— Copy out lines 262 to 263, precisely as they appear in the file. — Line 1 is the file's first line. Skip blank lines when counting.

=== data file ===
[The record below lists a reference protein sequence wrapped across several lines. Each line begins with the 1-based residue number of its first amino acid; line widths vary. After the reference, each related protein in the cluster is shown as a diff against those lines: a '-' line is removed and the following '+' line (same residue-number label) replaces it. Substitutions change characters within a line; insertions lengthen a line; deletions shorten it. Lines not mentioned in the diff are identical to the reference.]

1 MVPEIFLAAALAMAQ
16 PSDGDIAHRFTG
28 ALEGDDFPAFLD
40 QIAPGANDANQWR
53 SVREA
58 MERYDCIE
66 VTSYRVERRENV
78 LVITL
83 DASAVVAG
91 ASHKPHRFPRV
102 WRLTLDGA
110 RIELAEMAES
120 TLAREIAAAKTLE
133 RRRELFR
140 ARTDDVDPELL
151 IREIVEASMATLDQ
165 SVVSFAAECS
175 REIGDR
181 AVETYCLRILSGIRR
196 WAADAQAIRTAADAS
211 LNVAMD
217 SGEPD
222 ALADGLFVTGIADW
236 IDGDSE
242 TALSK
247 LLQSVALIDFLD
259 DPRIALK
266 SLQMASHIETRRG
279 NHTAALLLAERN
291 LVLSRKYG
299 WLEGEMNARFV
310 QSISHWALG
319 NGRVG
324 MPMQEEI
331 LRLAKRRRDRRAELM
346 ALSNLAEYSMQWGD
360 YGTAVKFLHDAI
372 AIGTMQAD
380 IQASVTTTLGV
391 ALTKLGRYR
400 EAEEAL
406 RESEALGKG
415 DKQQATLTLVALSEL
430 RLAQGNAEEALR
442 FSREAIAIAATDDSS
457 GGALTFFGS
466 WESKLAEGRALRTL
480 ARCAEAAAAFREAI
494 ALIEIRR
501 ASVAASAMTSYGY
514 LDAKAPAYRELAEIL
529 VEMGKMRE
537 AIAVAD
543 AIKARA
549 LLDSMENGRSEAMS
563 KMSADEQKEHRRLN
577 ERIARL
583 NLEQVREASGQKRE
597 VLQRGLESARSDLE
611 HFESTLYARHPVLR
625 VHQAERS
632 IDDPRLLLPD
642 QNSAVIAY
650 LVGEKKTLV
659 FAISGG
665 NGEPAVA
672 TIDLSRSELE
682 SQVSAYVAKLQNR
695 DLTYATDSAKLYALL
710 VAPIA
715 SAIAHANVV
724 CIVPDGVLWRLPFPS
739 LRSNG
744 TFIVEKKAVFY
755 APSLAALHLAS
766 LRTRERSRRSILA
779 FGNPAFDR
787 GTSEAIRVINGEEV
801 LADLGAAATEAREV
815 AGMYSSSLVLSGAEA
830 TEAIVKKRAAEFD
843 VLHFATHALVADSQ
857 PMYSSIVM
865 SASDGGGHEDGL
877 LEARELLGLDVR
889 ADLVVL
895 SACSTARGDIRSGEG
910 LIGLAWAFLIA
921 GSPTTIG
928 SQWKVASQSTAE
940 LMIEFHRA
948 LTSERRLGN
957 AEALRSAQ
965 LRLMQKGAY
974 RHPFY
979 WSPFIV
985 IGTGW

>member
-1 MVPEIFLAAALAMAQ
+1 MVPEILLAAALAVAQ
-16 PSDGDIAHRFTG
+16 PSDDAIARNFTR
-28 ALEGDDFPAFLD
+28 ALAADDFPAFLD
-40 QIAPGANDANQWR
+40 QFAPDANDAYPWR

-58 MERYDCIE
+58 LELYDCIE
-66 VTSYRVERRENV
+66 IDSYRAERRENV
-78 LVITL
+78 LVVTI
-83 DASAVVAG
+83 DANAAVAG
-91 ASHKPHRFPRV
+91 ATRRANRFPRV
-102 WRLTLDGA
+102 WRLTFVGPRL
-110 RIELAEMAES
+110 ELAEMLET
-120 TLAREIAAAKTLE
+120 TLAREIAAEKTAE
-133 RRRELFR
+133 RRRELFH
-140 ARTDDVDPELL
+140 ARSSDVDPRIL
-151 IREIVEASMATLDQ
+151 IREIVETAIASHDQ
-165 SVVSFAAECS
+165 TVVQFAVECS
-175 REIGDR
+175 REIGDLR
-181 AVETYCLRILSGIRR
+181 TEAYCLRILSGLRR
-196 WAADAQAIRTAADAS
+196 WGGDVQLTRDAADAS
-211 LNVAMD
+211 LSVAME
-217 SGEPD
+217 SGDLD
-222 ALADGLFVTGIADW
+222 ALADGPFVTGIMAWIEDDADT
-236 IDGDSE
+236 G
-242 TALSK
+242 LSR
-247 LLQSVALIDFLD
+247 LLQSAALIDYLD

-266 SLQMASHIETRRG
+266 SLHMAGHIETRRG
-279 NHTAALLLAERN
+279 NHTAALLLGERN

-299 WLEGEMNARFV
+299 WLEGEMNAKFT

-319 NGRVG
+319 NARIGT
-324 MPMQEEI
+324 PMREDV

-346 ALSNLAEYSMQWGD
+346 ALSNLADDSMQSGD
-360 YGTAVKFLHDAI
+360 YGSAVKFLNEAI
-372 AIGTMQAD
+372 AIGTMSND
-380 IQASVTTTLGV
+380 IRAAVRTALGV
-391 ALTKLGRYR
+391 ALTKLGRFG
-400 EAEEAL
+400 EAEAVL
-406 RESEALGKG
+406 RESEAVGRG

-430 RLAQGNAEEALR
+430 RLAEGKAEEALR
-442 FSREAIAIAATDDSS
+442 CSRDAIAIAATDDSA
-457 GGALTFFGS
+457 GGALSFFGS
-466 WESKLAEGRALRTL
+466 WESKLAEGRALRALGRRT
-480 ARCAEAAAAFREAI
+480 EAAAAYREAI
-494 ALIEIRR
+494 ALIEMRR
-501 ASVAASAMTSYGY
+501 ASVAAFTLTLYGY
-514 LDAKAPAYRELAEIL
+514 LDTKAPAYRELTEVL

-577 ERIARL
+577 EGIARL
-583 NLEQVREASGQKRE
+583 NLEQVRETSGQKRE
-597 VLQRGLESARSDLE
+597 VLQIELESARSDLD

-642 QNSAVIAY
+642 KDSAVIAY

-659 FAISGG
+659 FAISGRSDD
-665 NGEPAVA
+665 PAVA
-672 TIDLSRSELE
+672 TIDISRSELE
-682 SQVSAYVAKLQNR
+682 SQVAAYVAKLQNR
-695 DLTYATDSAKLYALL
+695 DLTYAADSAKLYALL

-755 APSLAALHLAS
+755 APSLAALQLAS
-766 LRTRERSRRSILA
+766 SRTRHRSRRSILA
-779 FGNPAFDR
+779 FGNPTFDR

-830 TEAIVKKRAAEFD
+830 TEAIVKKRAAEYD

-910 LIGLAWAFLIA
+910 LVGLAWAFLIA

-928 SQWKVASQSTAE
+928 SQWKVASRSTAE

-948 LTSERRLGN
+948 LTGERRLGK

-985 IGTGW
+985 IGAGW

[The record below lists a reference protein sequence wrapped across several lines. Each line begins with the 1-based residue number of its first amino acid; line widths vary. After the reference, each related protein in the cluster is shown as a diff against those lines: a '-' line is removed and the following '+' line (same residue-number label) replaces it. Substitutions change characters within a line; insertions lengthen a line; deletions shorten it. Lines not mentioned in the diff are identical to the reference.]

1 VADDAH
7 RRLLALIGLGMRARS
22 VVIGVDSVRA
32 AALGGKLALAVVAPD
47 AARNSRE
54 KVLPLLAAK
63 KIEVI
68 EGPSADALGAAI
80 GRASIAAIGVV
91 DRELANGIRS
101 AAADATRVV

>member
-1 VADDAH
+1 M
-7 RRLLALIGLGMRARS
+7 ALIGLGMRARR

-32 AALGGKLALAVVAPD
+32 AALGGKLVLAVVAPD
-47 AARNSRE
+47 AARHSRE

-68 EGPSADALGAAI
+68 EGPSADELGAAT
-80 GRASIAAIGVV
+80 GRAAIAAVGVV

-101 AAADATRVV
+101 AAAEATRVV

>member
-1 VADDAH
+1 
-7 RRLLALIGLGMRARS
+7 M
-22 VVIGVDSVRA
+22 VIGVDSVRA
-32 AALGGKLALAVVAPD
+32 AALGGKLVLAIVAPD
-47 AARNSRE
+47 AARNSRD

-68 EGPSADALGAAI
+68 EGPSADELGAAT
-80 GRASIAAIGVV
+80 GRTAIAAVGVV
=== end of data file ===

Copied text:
-68 EGPSADALGAAI
+68 EGPSADELGAAT